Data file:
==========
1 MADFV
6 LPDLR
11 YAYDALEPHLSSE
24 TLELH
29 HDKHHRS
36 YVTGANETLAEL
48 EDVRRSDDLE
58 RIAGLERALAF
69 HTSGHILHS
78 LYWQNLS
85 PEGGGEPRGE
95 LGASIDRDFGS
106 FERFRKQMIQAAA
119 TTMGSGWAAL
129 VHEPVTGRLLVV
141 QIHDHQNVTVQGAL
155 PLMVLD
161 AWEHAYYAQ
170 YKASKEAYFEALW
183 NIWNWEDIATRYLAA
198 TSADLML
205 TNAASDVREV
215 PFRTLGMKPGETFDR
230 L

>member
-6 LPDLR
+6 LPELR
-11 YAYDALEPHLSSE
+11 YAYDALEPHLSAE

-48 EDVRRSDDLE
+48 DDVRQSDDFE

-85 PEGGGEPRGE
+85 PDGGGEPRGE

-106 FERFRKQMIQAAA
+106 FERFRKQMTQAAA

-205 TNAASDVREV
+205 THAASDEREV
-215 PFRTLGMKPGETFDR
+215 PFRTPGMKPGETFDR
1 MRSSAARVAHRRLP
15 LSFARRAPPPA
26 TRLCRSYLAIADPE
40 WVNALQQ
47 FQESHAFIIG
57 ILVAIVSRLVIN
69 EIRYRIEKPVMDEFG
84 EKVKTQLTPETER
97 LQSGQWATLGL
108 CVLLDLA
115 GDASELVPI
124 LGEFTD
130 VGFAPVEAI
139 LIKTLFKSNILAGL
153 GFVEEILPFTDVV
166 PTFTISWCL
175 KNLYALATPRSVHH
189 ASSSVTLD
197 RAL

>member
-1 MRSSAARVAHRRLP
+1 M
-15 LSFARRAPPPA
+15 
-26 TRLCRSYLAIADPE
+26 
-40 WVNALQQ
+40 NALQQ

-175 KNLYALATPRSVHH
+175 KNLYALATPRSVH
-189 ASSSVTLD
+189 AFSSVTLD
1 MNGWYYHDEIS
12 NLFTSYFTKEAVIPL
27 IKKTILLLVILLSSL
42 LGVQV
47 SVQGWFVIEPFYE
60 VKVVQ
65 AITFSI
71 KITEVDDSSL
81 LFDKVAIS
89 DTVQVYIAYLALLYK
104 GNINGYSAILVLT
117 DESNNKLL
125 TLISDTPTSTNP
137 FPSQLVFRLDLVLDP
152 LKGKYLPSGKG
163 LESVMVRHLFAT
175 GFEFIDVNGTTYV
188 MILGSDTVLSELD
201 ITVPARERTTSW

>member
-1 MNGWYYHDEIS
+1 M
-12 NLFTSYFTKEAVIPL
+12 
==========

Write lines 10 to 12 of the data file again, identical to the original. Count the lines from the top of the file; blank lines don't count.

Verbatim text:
78 LYWQNLS
85 PEGGGEPRGE
95 LGASIDRDFGS